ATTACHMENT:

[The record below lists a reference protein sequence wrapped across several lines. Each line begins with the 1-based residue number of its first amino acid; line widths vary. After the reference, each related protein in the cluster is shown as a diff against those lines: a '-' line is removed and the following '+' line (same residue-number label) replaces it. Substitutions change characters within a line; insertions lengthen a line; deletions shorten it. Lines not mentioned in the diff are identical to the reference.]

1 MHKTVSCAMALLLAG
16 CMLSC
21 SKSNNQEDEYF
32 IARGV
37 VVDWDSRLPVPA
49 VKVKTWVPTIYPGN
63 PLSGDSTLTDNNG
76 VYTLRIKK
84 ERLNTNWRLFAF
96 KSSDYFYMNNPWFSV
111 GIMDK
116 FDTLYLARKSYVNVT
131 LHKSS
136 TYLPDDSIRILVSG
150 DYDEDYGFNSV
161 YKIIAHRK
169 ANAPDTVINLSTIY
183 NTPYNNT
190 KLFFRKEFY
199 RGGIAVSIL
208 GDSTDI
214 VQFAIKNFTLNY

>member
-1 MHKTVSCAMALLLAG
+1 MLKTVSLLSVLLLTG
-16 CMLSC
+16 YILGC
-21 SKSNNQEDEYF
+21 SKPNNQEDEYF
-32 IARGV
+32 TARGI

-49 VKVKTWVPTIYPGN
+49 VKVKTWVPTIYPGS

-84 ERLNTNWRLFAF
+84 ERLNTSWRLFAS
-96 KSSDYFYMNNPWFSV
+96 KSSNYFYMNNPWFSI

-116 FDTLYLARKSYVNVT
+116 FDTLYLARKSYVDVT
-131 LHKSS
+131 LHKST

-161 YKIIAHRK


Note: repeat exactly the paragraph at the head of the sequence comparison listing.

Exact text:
[The record below lists a reference protein sequence wrapped across several lines. Each line begins with the 1-based residue number of its first amino acid; line widths vary. After the reference, each related protein in the cluster is shown as a diff against those lines: a '-' line is removed and the following '+' line (same residue-number label) replaces it. Substitutions change characters within a line; insertions lengthen a line; deletions shorten it. Lines not mentioned in the diff are identical to the reference.]